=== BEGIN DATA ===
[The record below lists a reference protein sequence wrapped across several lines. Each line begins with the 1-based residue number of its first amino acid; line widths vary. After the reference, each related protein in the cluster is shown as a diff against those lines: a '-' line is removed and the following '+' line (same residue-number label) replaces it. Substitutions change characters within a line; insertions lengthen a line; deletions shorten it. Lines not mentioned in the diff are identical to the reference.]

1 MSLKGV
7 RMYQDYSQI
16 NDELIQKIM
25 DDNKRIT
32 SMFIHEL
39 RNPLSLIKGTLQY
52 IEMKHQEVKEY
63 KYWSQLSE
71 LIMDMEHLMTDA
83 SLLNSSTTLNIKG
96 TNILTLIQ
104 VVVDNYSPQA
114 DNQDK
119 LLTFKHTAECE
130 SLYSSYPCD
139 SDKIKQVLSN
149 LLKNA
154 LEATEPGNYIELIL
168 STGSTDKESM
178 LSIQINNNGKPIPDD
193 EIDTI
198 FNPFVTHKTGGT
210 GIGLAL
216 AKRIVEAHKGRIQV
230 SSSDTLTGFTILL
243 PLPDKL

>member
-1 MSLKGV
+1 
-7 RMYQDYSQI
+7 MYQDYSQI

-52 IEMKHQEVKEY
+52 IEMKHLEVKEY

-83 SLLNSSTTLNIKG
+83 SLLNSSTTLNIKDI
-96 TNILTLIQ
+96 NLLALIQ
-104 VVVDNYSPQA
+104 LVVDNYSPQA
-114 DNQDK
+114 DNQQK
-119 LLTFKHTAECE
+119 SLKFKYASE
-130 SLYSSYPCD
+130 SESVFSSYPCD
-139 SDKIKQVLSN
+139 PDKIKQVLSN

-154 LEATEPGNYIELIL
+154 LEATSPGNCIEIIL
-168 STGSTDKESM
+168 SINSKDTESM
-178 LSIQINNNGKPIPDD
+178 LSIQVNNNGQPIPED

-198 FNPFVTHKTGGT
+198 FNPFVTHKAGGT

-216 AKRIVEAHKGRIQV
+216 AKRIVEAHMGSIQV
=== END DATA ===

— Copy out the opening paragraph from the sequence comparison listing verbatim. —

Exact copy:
[The record below lists a reference protein sequence wrapped across several lines. Each line begins with the 1-based residue number of its first amino acid; line widths vary. After the reference, each related protein in the cluster is shown as a diff against those lines: a '-' line is removed and the following '+' line (same residue-number label) replaces it. Substitutions change characters within a line; insertions lengthen a line; deletions shorten it. Lines not mentioned in the diff are identical to the reference.]